IRS and Security Summit partners warn new twist on telephone scams; Thieves target contributors to IRS.gov to “verify” calls
IR-2018-103SP, April 24, 2018
WASHINGTON – The Internal Revenue Service today warned of a new twist on an old phone scam as criminals use telephone numbers that mimic Centers Assistance (TAC) of the IRS to lure taxpayers to pay nonexistent tax bills.
The IRS and its partners in the Security Summit – state tax agencies and tax industry – urging taxpayers to tax scams remain alert throughout the year, especially immediately after the season ending tax filing. Even after the April deadline, the season does not end tax scams.
In the latest version of the phone scam, criminals say call from a local IRS TAC. Fraudsters have programmed their computers to display the phone number of the TAC, which appears on the caller ID of the taxpayer when the call is made.
If the taxpayer disputes the tax demand, thieves target thetaxpayer to IRS.gov to search the phone number of the local TAC and check the number. Criminals hanging, wait a short time and then call back, and are able to spoof the caller ID to appear that the call comes from the IRS office. After the taxpayer has “verified” the number of the call, the scammers again demanding money, usually through a debit card.
Fraudsters have also been posing as local sheriff ‘s offices, the Department of Motor Vehicles state, federal agencies and others to convince taxpayers that the call is legitimate.
IRS employees in TACs do not make calls to taxpayers to demand payment of overdue tax bills. The IRS reminds taxpayers who usually initiates most contacts through regular mail delivered by the United States Postal Service.
There are special and limited circumstances in which the IRS will call or come to a home or business, as when a taxpayer has a bill for overdue taxes, to secure a statement of delinquent taxes or payment of delinquent taxes employer, or to go a business as part of an audit or during criminal investigations.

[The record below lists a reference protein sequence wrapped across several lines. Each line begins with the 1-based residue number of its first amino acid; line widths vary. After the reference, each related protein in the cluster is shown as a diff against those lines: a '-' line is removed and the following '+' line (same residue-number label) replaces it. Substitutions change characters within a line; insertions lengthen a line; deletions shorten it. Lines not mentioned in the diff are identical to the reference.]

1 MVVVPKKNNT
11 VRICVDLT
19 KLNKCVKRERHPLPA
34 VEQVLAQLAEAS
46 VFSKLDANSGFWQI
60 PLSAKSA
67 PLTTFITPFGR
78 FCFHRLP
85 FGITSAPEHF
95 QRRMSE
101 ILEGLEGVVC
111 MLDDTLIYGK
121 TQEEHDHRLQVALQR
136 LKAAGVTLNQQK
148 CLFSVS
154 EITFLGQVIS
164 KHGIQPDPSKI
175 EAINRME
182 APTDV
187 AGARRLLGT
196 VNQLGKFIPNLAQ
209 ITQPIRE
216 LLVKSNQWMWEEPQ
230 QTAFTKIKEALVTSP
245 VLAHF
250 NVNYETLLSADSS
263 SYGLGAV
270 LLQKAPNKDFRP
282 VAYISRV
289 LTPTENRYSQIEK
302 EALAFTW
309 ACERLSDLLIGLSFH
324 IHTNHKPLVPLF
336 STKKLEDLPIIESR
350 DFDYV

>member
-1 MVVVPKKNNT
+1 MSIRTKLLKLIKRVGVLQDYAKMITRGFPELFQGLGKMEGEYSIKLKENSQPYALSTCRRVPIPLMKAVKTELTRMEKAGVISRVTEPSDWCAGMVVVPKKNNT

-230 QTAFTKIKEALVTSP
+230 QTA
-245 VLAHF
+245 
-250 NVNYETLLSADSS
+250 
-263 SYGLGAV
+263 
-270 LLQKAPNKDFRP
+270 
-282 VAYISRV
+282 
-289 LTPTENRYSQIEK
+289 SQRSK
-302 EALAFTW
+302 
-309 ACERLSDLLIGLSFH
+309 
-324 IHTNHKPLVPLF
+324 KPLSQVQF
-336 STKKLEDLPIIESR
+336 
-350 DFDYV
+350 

Even then, taxpayers in general will first receive several letters (called “notifications”) from the IRS by mail.
Note that the IRS will not:
- It requires that you use a specific method of payment, such as prepaid debit card, a gift card or bank transfer. The IRS will not ask for your card numbers debit or credit card over the phone. If you owe taxes, make payments tothe Treasury of the United States or reviseIRS.gov/pagos for online options IRS.
- It required to pay taxes without an opportunity to challenge or appeal the amount they say you owe. Generally, the IRS will first send an invoice by mail if you owe taxes. It should also be informed of their rights as a taxpayer .
- Threatens to bring to the local immigration police officers or other law enforcement agencies to arrest him for nonpayment. The IRS can not revoke your driver ‘s license, business license or immigration status. Threats how are you are common tactics used by fraudsters to trick victims into believing their schemes.
Taxpayers who receive telephone scam IRS or any scam impersonating the IRS must inform the Treasury Inspector General for Tax Administration on its website scam reports Impersonation the IRS and the IRS by sending an email tophishing @ irs. gov (Subject: ‘phone Scam IRS’).